Submitted to: Plant Cell Reports
Publication Type: Peer Reviewed Journal
Publication Acceptance Date: 12/9/2003
Publication Date: 1/29/2004
Citation: Zhu, Y.J., Agbayani, R., Moore, P.H. 2004. Green fluorescent protein, as a positive selection marker, improves the efficiency of papaya (carica papaya l.) transformation while avoiding selection for antibiotic resistance. Plant Cell Reports 22: 660-667. 2004
Interpretive Summary: Genetic engineering of plants holds great promise for increasing crop productivity and quality while reducing inputs of pesticides. However, genetic engineering frequently depends on co-transformation with an antibiotic resistance gene that is perceived by some people to pose a potential risk to human health. Visual selection for fluorescence expressed by a transformed green fluorescent protein (GFP) gene was found in a collaborative project between scientists of ARS and the Hawaii Agriculture Research Center to be more efficient than selection for ability to grow in the presence of antibiotics. These results open the way for improving the efficiency of genetic engineering of plants while avoiding perceived problems with use of antibiotic resistance genes.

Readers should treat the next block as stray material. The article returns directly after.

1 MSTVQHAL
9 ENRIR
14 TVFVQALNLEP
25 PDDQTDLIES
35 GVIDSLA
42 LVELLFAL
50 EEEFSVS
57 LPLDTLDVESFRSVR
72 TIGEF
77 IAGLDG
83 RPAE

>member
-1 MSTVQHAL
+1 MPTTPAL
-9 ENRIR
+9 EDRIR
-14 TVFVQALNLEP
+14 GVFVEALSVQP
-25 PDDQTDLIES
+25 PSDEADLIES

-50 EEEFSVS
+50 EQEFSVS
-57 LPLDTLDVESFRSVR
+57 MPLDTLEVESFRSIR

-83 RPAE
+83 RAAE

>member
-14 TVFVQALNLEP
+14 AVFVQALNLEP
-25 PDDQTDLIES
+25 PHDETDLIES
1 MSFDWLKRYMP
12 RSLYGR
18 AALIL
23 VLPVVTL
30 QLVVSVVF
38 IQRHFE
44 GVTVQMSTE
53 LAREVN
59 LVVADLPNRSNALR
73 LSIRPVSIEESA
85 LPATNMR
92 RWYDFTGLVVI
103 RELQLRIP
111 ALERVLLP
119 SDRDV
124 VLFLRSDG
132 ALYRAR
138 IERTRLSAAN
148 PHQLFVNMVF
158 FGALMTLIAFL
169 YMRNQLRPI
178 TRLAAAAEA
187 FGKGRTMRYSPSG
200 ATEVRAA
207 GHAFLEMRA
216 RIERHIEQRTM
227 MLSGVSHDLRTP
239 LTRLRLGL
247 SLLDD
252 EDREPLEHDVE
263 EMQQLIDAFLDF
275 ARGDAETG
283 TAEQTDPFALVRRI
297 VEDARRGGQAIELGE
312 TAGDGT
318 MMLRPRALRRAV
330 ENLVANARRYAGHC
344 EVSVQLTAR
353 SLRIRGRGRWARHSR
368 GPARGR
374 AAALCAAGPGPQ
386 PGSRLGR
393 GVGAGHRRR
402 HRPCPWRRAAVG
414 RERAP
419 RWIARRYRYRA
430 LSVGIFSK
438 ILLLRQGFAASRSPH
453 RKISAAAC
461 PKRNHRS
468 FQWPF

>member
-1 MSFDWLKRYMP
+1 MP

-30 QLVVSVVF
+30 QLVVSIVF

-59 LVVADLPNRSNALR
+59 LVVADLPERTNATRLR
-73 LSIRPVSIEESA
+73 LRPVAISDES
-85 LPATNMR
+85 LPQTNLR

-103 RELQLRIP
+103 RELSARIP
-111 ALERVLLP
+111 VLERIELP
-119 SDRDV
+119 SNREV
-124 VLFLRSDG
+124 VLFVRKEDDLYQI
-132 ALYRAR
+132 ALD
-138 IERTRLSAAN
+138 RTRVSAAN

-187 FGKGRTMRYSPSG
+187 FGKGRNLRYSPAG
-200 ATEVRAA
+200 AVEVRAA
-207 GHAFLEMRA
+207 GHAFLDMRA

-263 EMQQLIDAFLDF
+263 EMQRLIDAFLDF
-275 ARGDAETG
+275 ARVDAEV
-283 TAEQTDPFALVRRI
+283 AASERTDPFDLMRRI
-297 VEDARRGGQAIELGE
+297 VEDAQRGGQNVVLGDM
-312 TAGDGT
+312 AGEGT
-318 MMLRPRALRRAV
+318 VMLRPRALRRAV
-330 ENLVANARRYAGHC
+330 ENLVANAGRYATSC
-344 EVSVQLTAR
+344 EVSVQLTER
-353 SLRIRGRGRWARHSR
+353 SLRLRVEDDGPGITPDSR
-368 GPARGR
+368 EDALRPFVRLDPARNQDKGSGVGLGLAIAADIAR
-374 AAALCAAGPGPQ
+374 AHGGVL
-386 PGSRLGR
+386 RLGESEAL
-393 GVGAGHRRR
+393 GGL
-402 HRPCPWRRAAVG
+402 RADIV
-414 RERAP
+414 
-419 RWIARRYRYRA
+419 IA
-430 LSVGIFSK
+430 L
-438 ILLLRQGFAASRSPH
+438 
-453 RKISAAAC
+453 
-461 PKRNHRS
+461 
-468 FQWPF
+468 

Technical Abstract: Chemical-based selection for plant transformation is associated with a number of real and perceived problems that might be avoided through visual selection. We used green fluorescent protein, GFP, as a visual selectable marker to produce transformed papaya (Carica papaya) plants following microprojectile bombardment of embryogenic callus. GFP selection reduced the selection time to 3 to 4 weeks compared to a 3-month selection time on a geneticin (G418) antibiotic containing medium. Moreover, GFP selection increased the number of transformed papaya plants by about 6-fold compared to selection in the presence of antibiotics. Overall, use of GFP for selection of transgenic papaya lines improved our throughput for transformation by about 18-fold, while avoiding drawbacks associated with use of antibiotic resistance-based selection markers.